Successfully reported this slideshow.
We use your LinkedIn profile and activity data to personalize ads and to show you more relevant ads. You can change your ad preferences anytime.

Drug excretion


Published on

Published in: Health & Medicine
  • Be the first to comment

Drug excretion

  1. 1. Susan Ross, Lindsay Leiter, Bonnie Schlicker
  2. 2. What is excretion? The elimination of waste products by an organism.
  3. 3. Humans  Humans excrete waste products through:  Urine  Feces  Expired air (CO2)  Sweat  Saliva  Breast milk
  4. 4. What about medicine? Think of the last time you were sick. You most likely took some sort of medication that eventually helped you feel well again. But what happened to the medicine once it completed its task? It must be excreted!!!
  5. 5. Pharmacology- study of drugs and their interactions with living systems. Pharmacokinetics- drug movement 1. Absorption  Route from administration site to the bloodstream  IV, Injection, Oral, or Topical 2. Distribution  Bloodstream to the site of action Fig. 1-Pharmacokinetics: Absorption, distribution, metabolism, and elimination.
  6. 6. Pharmacokinetics 3. Metabolism  The breakdown of chemical structure by the liver 4. Excretion  The elimination of a medication from the body primarily through the kidneys. Fig. 2-Absorption, distribution, metabolism, and excretion in the human body.
  7. 7. Kidney Anatomy Fig. 4 A single nephron unit.Fig. 3 Longitudinal section of the kidney
  8. 8. Glomerular Filtration  Begins at the glomerulus  Consists of a capillary network surrounded by Bowman's capsule  Small pores perforate the capillary walls  Drugs are forced through these pores  This process moves drugs from the blood into the tubular urine. Fig. 5-Renal corpuscle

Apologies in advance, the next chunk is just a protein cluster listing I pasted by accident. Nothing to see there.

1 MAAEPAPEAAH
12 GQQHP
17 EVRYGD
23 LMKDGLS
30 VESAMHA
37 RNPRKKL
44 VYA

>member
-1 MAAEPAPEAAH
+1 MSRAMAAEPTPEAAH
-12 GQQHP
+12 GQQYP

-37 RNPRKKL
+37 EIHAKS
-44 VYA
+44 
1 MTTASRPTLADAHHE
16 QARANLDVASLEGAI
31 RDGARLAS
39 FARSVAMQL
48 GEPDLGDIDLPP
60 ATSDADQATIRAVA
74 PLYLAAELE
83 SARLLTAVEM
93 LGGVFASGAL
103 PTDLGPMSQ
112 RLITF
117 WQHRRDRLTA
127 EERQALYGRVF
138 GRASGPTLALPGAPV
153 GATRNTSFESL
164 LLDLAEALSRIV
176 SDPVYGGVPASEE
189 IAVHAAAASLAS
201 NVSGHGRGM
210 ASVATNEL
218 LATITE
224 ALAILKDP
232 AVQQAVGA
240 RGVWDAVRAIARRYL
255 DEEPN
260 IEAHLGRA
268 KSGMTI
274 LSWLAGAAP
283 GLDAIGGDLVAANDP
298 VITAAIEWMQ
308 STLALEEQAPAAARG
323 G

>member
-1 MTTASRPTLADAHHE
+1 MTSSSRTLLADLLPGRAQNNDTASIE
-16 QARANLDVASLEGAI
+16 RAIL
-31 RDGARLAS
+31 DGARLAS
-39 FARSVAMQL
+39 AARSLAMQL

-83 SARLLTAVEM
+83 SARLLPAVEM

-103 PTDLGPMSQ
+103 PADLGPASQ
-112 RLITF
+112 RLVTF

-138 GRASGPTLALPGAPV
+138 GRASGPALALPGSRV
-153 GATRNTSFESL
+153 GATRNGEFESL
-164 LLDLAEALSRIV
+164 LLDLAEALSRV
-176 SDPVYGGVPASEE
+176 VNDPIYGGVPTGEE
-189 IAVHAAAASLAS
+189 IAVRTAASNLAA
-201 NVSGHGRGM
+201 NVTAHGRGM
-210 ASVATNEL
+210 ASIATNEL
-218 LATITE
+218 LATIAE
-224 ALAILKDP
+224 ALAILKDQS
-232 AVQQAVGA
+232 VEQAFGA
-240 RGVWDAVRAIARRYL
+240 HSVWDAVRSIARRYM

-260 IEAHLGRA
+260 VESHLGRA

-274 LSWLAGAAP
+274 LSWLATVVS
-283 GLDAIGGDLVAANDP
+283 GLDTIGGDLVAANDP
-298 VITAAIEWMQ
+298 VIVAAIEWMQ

9. 9. Passive Tubular Reabsorption  Blood vessels to the glomerulus meet up with the renal distal tubule.  Here, concentration of drugs in the blood are lower than drugs in the tubule.  This concentration gradient acts as a driving force to move drugs from the tubule back into the blood (reabsorption). Fig. 6-Glomerular capsule. re.html
  10. 10. Active Tubular Secretion  Drugs are pumped from the blood to tubular urine via active transport systems.  An area of lower concentration toward an area of higher concentration.  Requires energy  Tubular cells contain P- glycoprotein in their membranes, which pump drugs into urine. Fig. 7-Renal drug xcretion.
  11. 11. The End (of Drug Movement)
  12. 12. References  Lehne, R. A. (2013). Pharmacology for nursing care. 8th Ed. St. Louis, Mo: Elsevier/Saunders.  Lewis, Sharon. Medical-Surgical Nursing: Assessment and Management of Clinical Problems, 8th Edition. Mosby, 2011. <vbk:9780323065801>.  Urinary System. (n.d.). Retrieved August 30, 2013, from PII Notes3%20urinary%20system.htm  Wissman, J., Knippa, A., Lawler, K. M., Stacy, B. L., & Assessment Technologies Institute. (2008). Pharmacology for nursing. Overland Park, KS: Assessment Technologies Institute.